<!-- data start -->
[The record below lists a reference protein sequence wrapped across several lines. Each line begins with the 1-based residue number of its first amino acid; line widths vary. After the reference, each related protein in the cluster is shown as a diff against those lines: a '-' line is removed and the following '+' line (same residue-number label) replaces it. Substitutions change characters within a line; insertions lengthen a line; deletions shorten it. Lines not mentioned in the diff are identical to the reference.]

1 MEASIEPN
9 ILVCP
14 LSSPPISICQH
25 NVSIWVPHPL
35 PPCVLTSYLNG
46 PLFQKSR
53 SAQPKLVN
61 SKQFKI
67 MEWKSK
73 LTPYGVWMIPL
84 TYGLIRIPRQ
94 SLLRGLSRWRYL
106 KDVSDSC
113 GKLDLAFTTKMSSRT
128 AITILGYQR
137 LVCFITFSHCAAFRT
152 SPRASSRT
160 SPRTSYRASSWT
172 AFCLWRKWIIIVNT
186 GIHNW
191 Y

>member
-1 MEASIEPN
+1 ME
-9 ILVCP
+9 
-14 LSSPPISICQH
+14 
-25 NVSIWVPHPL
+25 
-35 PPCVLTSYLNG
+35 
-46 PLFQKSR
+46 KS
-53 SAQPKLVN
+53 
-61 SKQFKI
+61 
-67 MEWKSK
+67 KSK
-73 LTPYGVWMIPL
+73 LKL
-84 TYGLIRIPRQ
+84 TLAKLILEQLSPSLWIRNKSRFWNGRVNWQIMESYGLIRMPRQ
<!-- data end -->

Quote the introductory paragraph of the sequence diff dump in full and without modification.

[The record below lists a reference protein sequence wrapped across several lines. Each line begins with the 1-based residue number of its first amino acid; line widths vary. After the reference, each related protein in the cluster is shown as a diff against those lines: a '-' line is removed and the following '+' line (same residue-number label) replaces it. Substitutions change characters within a line; insertions lengthen a line; deletions shorten it. Lines not mentioned in the diff are identical to the reference.]